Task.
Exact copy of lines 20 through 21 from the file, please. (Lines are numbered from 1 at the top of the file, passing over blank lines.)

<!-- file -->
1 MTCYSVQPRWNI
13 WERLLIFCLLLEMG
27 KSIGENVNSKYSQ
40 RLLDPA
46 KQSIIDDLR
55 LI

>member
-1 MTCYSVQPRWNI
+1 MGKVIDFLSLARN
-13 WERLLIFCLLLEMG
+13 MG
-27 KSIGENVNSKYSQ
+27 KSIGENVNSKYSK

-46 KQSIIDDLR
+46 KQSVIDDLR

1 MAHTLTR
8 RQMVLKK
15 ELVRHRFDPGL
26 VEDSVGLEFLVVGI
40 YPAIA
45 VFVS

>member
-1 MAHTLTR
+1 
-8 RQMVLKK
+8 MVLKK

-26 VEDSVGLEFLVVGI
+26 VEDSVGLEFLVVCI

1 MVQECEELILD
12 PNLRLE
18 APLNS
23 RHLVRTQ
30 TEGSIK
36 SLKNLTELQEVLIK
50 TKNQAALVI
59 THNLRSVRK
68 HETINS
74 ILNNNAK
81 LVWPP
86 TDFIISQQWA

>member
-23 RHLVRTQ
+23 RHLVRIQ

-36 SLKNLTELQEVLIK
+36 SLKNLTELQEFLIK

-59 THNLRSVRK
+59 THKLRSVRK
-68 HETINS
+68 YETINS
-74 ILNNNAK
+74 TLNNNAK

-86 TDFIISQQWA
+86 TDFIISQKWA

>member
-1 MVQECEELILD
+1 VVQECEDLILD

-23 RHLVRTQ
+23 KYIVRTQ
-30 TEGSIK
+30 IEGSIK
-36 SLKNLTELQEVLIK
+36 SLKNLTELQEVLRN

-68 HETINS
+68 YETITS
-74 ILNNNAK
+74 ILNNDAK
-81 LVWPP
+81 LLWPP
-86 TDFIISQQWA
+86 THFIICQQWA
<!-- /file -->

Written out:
40 YPAIA
45 VFVS